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Making and keeping friends during a pandemic

It's important to stay connected to the world outside.

We're celebrating 'Make A Friend Day 2021' with a timely reminder of what's important.

We have all experienced isolation lately due to repeated lockdowns and restrictions on meeting people outside our immediate circle, but it’s during challenging times like these that we most need the boost that friendship can bring to our lives. It has long been believed that loneliness is one of the biggest factors in safeguarding your mental health. In 2016 Robin Dunbar, professor of experimental psychology at Oxford University was quoted as saying "The most important thing that will prevent you dying is the size of your social network." But how can we continue to benefit from friendships when we are stuck at home and fed up of seeing everyone through a screen?

There are times in life when it's difficult to make friends – or even find time for those friends we do have. This is particularly true during periods of great change, like that we have all experienced during the lockdowns associated with Covid 19. Even if you know your social network is shrinking, you feel powerless to do anything about it, especially if your day-to-day life has changed significantly to include home schooling, shift work or working full time from home. It can even feel easier to avoid friends if you’re exhausted – but it’s exactly times like these when you need your friends the most. And there are still ways of making new friendships even when our social lives have changed so drastically.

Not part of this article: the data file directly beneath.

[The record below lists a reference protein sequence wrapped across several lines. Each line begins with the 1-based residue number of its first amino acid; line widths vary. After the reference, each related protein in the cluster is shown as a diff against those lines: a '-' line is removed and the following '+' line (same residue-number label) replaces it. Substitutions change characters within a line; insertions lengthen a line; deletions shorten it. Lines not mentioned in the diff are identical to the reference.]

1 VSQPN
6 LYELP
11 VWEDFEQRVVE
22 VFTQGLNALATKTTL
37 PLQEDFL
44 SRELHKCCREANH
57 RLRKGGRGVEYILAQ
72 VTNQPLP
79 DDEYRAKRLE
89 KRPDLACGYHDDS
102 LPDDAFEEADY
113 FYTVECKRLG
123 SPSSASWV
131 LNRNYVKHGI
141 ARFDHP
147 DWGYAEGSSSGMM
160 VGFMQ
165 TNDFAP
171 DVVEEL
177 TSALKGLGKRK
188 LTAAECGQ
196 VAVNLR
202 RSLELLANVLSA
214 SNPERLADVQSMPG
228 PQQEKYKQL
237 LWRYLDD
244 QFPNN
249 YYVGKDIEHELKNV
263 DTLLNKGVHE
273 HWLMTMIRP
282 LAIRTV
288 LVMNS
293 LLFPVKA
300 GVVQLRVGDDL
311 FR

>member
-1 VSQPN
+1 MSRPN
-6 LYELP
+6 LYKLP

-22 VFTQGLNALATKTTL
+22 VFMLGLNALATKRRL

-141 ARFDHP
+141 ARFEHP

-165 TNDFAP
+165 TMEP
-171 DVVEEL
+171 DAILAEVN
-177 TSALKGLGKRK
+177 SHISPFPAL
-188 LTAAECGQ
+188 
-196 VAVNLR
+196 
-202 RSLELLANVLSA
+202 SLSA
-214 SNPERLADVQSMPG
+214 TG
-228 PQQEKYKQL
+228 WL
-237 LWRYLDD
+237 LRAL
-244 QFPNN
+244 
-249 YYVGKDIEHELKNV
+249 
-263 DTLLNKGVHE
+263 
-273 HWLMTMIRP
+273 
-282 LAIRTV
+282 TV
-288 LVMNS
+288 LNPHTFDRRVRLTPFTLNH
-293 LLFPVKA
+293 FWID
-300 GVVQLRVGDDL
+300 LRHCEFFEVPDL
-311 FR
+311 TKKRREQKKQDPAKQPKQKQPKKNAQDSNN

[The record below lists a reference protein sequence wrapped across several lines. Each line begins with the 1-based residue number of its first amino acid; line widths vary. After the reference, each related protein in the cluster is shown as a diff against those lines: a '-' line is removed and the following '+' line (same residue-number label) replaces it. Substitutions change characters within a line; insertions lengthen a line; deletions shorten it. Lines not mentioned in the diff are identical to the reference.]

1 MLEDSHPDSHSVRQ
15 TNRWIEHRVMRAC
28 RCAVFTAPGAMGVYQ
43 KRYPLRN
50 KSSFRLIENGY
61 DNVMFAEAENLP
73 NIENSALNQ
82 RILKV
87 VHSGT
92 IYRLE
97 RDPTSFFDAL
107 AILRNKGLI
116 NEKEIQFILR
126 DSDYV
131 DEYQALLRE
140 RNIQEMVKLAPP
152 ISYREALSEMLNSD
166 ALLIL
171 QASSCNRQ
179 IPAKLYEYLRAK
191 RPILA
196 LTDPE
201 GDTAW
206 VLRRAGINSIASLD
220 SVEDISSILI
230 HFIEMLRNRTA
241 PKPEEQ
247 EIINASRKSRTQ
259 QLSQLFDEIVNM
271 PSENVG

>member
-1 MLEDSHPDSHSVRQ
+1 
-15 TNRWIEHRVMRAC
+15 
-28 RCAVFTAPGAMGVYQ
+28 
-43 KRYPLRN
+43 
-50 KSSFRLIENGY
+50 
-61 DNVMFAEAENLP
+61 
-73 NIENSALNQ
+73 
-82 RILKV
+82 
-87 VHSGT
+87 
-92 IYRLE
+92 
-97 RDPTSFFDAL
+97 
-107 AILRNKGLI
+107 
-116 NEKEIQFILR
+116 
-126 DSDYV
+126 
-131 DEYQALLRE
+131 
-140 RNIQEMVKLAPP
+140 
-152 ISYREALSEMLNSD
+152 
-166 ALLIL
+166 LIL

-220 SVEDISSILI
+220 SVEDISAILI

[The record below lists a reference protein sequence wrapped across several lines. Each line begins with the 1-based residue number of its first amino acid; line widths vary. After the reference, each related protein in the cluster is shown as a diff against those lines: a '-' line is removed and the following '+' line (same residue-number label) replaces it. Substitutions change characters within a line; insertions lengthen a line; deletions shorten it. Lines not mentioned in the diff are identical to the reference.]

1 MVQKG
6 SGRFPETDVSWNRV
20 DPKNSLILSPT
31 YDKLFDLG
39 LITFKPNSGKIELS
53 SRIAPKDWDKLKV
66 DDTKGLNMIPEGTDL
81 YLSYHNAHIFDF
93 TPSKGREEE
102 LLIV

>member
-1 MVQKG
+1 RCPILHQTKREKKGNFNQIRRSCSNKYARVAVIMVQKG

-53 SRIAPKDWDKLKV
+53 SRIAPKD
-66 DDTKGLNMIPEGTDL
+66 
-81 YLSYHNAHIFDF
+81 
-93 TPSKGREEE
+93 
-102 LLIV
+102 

It’s OK of course to retreat temporarily if life is just too busy to contemplate social interactions. We all have periods when our friendships suffer, but if we're aware of what's happening we can take steps to make sure we aren’t isolated for too long. And we really should – because many scientists, medics and psychologists now believe that a strong social network is good for our health. Studies have shown that social isolation can be more life-threatening than obesity, and it's as bad for us as smoking. Research also shows that lonely individuals develop a metabolism that makes them liable to inflammation, which can contribute to heart disease, dementia and some cancers. So, what better time than now to ask: how many real friends do I have? Do I have enough? And are they the sort of people who make me feel happy and energised?

It’s a good idea every few years to undertake a friendship review – a private exercise designed to help you identify the friends in your life who lift you up and raise your spirits, as well as those who drain your mood and your energy. As the years pass, we all change, develop and grow – and so do our friends. This can mean that someone who was once the ideal mate may no longer offer the right sort of company and companionship you need now.

Make a list of all of your friends, everyone you can think of from social media contacts to best friends from school, work colleagues to people you know through your family. Then ask yourseIf this simple question: does this person make me feel better when I am with them? Do I anticipate hearing from them with relish, or do I ever try and avoid their company? Rate each friend on a scale as though you're reviewing a film or a hotel. Then ask yourself if you're seeing enough of the people with the top ratings. At the moment with social distancing in place it’s a little tricky, of course, but that means this is a good time to review objectively who you are missing the most and who you might decide not to engage with when restrictions are lifted. For your own good you need to limit contact with negative people in order to free up space for other friends who energise and enthuse you.

How to make new friends